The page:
It’s been 8 years since we were first introduced to the fascinating premise of “The Annual Purge”. The possibilities seemingly endless at the time and today we find ourselves four films later and staring at the supposed final entry, The Forever Purge, when 12 hours of continuous crime just isn’t enough.
The Forever Purge follows Adela (Ana de la Reguera) and her husband Juan (Tenoch Huerta) living challenging but comfortable lives in Texas after having illegally crossed the border from Mexico into the United States. Juan works on a Tucker family ranch, run by the confrontationally racist Dylan (Josh Lucas), his pregnant wife Cassie (Cassidy Freeman), his father Caleb (Will Patton), and his sister Harper (Leven Rambin). Having survived their first Purge since the night was unceremoniously re-instated after the events ofThe Purge: Election Year, everyone goes back to their morning routine after the sirens sound. However, the killing has not stopped. Nationalist extremists flood the streets of every major city in America, proclaiming the “Forever Purge” has begun, with the goal of killing everyone they deem unwelcome in their country. With the United States in complete disarray, Mexico and Canada announce they have opened their borders to refugees for a short period of time, and the crew must make the treacherous trek through the murderous militias to safety.
The Purge films, all the way down, have always intertwined social and political commentary into their horror. While it has always been blunt, it was very well crafted in the first two films. Around the time of The Purge: Election Year, the politics shot at you point-blank. Things got progressively more pronounced in The First Purge, particularly in reference to a “crotch-grabbing motherf***er”. And finally, in The Forever Purge, ham-fisted political dialogue comprises it’s only reason for existence.
The unfortunate result is a film that comes across as very exploitative. If the filmmakers are going to explore the highly volatile racial tensions in our society, these very real and serious problems deserve much better than the caricatures of a despicable character calling the leads “bad hombres,” while another says “translate this” before killing someone. Dylan Tucker finally learns not to be racist, but only after having his life saved by Juan. In addition, it seems as if parts of the script are flat-out missing. The New Founding Fathers, the real bastards behind The Annual Purge, are missing from the story entirely until they suddenly arrive to stop the violence. If this indeed is the final movie in the franchise, leaving these loose ends untied feels like a real misstep.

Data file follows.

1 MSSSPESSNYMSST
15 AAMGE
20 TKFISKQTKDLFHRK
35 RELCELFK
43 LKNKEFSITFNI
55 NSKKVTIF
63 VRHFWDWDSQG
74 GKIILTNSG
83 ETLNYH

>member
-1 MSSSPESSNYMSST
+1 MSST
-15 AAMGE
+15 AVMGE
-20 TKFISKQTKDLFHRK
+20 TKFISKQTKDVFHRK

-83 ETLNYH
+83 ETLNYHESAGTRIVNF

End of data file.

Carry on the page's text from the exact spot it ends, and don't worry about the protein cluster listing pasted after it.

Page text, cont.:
“For a film dubbed as the final entry in the series, The Forever Purge goes out with a bit of a thud when compared to its siblings.”
In some ways, The Forever Purge does share some of the traits that made it’s predecessors successful, namely a strong cast. A series that has boasted very strong performances from the likes of Ethan Hawk, Frank Grillo, Betty Gabriel, and Mykelti Williamson creates certain expectations. While no one in this cast may stand out quite as strong, Ana de la Reguera and Tenoch Huerta are fantastic and make very compelling leads. Will Patton is awesome, as always, but MINOR SPOILER ALERT – Blumhouse, can you please just let the man live for once!? I mean come on, getting shanked byDr. Sartain was more than enough.
For a film dubbed as the final entry in the series, The Forever Purge goes out with a bit of a thud when compared to its siblings. Purely from a moviegoer standpoint, the biggest sin this film commits is serving a dull story with a premise based upon so much violence. While I would hesitate to call The Forever Purge my least favourite film in the franchise, it may be the least inventive and entertaining, Nothing about the kills or set pieces separate the film from the rest of the franchise. The word “uninspired” unfortunately comes to mind.
Fully aware that I’ve mostly ripped apart The Forever Purgehere, there are certainly redeeming qualities. The performances are great, and there are some really cool shots & stunning scenery, especially within the first half-hour. For a person starved of the theatre experience, it really was a great feeling to hear that purge siren blaring from the speakers of my local cineplex. But by the end credits, the siren that will forever be recognized in horror lore is really all that makes this feel like a Purge film. If this really is all that’s left to explore in a universe where, for one night, all crime is legal including murder, then maybe it indeed is time to hang up the weapons and masks for good.
The performances are great, and there are some really cool shots & stunning scenery, especially within the first half-hour. For a person starved of the theatre experience, it really was a great feeling to hear that purge siren blaring from the speakers of my local cineplex. But by the end credits, the siren that will forever be recognized in horror lore is really all that makes this feel like a Purge film. If this really is all that's left to explore in a universe where, for one night, all crime is legal including murder, then maybe it indeed is time to hang up the weapons and masks for good.